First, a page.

Why the Right is Embracing McCain
Byron York tries to explain, “Why the right is embracing McCain” as a presidential contender for 2008.
There are several reasons why GOP establishment types are warming to the man they once rejected–and who rejected them. First is the loyalty McCain showed toward Bush in the last election. Second is his stand on the war in Iraq. Third is his hard line on federal spending. And the fourth reason is not an issue, but the absence of one: In 2008, McCain, having won his fight for campaign finance reform, will no longer be showcasing a cause that most Democrats loved but most Republicans hated.
More than any other issue, the war is the reason why Republicans thank McCain for standing by Bush. As the level of public approval for the war goes down, and some Republicans worry that they have to accommodate Democratic calls for withdrawal, McCain’s hawkishness looks better and better to those in the GOP–still a majority–who want to stay the course. McCain is their man; he has a way of talking about the war that simply sounds right to Republican ears: stronger, clearer, and more direct than Bush himself. “We cannot afford to lose it,” he tells me. “Just read Zarqawi. We lose it, and they’re coming after us.”
With his war hero credibility, McCain is able to dismiss the calls of some of his fellow lawmakers–and fellow veterans–who want to get out of Iraq. John Kerry, McCain says, doesn’t have “the strength to see it through.” And John Murtha is “a lovable guy,” but “he’s never been a big thinker; he’s an appropriator.” Using language that Bush never could, McCain tells me that Murtha has become too emotional about the human cost of the war. “As we get older, we get more sentimental,” McCain says. “And [Murtha] has been very, very affected by the funerals and the families. But you cannot let that affect the way you decide policy.”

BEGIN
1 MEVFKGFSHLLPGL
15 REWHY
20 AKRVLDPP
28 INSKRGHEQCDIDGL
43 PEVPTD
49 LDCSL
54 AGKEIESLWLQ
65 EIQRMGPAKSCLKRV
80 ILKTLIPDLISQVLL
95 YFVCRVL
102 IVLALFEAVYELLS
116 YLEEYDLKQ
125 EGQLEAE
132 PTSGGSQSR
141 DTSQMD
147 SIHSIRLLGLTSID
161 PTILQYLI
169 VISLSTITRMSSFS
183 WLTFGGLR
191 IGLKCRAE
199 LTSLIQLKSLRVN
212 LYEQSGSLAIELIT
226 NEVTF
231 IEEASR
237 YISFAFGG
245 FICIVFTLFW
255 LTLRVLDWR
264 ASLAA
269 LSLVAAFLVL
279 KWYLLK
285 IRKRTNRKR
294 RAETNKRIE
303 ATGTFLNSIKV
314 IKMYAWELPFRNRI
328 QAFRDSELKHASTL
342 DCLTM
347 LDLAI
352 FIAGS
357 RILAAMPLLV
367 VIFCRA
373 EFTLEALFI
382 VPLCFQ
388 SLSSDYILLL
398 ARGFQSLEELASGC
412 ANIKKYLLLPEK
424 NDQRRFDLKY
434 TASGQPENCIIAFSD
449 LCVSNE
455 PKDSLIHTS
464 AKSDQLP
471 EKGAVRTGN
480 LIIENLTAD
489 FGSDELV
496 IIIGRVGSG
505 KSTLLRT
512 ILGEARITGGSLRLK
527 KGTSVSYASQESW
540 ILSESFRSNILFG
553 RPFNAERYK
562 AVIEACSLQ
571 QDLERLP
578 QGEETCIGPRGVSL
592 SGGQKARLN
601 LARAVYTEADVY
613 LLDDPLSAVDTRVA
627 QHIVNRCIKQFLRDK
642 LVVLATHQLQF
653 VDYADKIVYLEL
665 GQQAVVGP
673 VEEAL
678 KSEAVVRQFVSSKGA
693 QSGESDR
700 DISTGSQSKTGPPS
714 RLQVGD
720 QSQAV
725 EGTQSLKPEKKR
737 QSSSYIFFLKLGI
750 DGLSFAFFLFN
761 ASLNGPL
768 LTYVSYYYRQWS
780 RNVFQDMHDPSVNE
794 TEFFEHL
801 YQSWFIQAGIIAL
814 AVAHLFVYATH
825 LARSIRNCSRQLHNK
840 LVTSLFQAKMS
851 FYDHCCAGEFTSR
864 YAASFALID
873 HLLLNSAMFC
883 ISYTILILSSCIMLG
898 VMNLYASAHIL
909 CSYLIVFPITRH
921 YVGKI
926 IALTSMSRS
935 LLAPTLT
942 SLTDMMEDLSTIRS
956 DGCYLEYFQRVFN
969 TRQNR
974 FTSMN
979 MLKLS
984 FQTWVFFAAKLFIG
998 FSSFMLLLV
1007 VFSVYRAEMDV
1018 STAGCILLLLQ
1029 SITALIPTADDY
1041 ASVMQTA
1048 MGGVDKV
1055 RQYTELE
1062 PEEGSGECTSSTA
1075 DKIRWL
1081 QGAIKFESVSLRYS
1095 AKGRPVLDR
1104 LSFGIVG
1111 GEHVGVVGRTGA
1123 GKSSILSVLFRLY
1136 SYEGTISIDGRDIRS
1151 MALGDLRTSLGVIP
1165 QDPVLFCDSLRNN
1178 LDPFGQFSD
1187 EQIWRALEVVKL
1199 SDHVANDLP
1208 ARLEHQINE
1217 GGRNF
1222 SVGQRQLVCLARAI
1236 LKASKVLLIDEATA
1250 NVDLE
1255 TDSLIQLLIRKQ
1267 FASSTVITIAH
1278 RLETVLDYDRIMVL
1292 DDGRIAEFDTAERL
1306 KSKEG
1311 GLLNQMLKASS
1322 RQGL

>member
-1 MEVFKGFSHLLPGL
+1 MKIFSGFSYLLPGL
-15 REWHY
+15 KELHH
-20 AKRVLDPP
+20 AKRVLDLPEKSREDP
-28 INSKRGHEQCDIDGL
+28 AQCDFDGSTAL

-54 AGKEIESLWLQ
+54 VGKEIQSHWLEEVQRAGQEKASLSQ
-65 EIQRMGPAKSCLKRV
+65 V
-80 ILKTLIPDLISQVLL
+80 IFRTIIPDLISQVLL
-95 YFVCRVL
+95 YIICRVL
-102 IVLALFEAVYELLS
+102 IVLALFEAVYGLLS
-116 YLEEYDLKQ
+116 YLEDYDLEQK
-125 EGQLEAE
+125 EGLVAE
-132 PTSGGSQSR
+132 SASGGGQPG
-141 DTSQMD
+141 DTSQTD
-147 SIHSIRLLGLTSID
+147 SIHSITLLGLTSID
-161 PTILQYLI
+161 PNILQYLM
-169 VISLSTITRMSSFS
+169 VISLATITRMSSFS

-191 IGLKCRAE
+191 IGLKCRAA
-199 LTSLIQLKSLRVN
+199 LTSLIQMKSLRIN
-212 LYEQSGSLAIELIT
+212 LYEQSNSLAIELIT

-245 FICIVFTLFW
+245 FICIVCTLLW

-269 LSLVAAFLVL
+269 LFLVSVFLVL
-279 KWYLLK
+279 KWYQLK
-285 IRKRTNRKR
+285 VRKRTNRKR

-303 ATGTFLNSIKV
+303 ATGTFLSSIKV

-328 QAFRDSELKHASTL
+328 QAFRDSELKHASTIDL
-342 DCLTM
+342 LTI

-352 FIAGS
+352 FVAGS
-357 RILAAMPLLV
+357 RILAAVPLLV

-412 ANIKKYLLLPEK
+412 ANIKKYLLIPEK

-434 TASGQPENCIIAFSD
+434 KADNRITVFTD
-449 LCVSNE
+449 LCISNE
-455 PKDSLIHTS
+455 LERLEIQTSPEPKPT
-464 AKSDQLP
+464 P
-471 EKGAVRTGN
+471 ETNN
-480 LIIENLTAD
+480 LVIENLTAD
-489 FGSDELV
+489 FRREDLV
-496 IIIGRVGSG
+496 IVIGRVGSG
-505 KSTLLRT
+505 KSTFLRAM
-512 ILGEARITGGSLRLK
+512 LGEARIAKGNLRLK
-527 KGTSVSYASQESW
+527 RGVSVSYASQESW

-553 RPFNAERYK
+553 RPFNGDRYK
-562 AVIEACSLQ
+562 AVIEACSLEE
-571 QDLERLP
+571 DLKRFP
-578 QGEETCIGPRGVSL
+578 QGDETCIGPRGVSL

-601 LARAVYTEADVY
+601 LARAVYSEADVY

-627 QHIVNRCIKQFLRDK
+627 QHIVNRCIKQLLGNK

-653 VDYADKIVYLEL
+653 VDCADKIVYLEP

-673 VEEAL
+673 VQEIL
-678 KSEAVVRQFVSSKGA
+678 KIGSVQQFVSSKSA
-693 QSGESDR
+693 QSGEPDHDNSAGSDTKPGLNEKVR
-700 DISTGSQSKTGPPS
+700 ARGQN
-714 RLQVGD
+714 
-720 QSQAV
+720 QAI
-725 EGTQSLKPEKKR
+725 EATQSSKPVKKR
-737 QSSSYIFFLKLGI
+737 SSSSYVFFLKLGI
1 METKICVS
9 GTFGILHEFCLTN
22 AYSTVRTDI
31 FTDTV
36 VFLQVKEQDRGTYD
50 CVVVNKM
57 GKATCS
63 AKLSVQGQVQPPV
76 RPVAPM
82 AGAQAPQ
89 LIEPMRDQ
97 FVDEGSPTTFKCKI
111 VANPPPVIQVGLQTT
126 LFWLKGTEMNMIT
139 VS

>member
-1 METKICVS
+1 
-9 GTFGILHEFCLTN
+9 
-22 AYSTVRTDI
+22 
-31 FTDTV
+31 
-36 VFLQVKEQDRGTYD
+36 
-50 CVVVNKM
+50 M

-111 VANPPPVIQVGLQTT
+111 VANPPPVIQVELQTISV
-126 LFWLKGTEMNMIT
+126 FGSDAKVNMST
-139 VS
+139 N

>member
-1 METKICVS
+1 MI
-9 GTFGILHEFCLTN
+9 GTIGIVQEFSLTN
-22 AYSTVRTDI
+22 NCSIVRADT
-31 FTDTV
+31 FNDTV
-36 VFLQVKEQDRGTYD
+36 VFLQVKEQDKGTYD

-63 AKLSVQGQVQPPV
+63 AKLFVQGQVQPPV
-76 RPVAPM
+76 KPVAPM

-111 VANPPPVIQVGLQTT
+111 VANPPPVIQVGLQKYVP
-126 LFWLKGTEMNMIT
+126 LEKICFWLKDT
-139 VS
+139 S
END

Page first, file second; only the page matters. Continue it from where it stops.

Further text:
The other reason McCain seems so “popular,” though, is that he’s not actually running for anything. Abortion and other hot button domestic issues largely on the sidelines at the moment. The war is the foremost issue right now but that likely will not be the case during the 2008 primaries.
Remember, too, that McCain did “well” in 2000 mostly because a sitting vice president ran away with the Democratic nomination early and Democrats were free to cross over and vote for McCain either out of mischief, to tweak the GOP establishment, or because of genuine affection. The Democratic field in 2008 will likely be stronger and more competitive.
Further, the “Republican Establishment” and the Republican nominating electorate are not necessarily the same people. While McCain has scored points with his fealty on the war, his constant grandstanding at the expense of his party has earned him undying enmity among many of the faithful. Probably not enough so to keep them home if it’s a McCain-Hillary Clinton election in November. But for that to happen, McCain will have to win with primary voters against other Republicans first.